Diet & Health

From ANIMAL PEOPLE, November 1994:

Proponents of a vegetarian diet
are concerned that the public will be misled
by recent reports that 38 residents of
Limone, Italy, have a unique genetic resis-
tance to cholesterol buildup that medical
science hopes to eventually synthesize as a
treatment for clogged arteries. The treat-
ment, if and when perfected, will not be
cheap ––and as with other diseases, med-
ical authorities agree that an ounce of pre-
vention is still worth a pound of cure.
Dr. Harvey Risch of Yale
University reported in the September 21
issue of the Journal of the National Cancer
Institute that eating 10 grams of saturated
fat per day increases a woman’s risk of
ovarian cancer by 20%; eating two servings
of vegetables a day lowers the risk by an
equal factor. Ovarian cancer hits 20,000
American women per year, killing 12,500
of them.

The USDA Food Safety and
Inspection Service in mid-October began a
national study of the potential for e. coli
bacterial poisoning from ground beef,
which killed four West Coast children in
January 1993, and is believed to sicken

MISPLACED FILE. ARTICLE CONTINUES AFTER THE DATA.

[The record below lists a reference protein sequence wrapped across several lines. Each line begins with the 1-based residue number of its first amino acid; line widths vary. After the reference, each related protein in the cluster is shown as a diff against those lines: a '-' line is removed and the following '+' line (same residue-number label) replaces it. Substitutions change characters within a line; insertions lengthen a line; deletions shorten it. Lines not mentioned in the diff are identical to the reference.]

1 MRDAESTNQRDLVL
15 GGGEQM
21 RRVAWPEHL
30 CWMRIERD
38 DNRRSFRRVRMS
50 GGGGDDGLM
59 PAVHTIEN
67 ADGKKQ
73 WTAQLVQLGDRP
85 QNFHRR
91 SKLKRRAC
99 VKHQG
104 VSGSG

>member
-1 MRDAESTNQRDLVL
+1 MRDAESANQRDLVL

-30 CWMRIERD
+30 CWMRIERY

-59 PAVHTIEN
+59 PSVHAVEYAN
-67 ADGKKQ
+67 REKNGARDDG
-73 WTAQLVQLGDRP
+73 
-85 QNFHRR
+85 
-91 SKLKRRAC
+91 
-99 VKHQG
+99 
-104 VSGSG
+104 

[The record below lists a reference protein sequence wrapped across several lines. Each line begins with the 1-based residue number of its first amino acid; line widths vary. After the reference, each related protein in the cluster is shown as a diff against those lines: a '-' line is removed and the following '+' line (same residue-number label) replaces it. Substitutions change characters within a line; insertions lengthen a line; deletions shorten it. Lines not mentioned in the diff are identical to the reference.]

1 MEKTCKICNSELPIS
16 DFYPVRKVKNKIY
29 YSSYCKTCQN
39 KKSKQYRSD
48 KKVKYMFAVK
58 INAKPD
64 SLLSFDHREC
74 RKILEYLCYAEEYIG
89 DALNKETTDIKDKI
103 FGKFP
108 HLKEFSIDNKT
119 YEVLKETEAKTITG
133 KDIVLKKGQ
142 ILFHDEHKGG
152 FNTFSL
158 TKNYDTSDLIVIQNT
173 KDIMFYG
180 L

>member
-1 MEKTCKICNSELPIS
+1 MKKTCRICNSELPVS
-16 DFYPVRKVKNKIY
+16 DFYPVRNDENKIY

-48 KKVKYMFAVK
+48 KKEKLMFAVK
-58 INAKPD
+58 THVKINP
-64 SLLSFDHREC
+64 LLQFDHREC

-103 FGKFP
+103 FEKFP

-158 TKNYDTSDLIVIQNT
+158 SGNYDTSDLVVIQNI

10,000 Americans per year.
More than 730 varieties of veg-
etables, fruits, and grains have been re-
engineered through selective breeding over
the past 15 years, says the USDA, improv-
ing their already high nutritional value.
Vegetarian Times claims to have
increased circulation from 160,000 to
340,000 in the three years since founder
Paul Obis sold it to the Cowles
Group––which also publishes hunting and
ishing magazines. Their circulations are
by contrast stagnant.
The fall 1994 edition of the
Physicians Health Plan of Greater St. Louis
membership magazine Living Smarter urges
readers to give up meat.
The Prevention magazine health
index reports a 29% rise in obesity
among children between ages three and 17
since 1984. Three out of 10 children are
now overweight. Half of all parents ques-
tioned are now trying to limit childrens’ fat
consumption, but while 72% tried to limit
sugar intake in 1991, only 49% do now.
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